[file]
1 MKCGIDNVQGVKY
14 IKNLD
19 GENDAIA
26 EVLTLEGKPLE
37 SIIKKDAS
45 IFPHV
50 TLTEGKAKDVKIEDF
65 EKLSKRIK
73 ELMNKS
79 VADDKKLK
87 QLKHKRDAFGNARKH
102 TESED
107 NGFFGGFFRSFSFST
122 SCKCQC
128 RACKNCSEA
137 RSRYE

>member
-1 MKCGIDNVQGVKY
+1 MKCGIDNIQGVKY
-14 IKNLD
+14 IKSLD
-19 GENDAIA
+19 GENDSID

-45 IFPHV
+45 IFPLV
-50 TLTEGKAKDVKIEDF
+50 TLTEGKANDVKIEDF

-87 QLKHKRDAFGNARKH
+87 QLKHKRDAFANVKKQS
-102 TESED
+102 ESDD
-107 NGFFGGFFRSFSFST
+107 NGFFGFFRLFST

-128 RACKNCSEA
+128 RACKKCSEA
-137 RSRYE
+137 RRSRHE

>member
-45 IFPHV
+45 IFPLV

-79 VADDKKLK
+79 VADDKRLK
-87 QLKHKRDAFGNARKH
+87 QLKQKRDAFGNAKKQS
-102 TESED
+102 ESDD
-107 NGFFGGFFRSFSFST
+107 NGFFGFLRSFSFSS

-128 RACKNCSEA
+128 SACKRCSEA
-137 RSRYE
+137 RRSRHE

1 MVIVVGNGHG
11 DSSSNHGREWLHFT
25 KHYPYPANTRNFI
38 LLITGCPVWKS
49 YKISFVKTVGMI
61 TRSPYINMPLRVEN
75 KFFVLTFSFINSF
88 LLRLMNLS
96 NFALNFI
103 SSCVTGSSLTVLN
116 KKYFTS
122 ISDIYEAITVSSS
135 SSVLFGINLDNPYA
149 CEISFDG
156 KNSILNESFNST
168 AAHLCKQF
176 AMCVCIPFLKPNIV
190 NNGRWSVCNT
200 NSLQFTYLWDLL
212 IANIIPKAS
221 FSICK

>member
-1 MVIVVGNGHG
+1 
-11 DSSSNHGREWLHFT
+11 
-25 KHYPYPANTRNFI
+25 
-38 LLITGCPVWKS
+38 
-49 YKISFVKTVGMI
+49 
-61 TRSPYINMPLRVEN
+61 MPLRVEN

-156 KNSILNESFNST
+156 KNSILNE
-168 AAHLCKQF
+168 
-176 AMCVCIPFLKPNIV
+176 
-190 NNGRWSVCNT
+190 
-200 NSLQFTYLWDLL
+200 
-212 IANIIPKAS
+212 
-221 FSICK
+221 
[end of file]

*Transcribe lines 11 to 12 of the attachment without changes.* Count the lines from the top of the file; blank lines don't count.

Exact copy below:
87 QLKHKRDAFGNARKH
102 TESED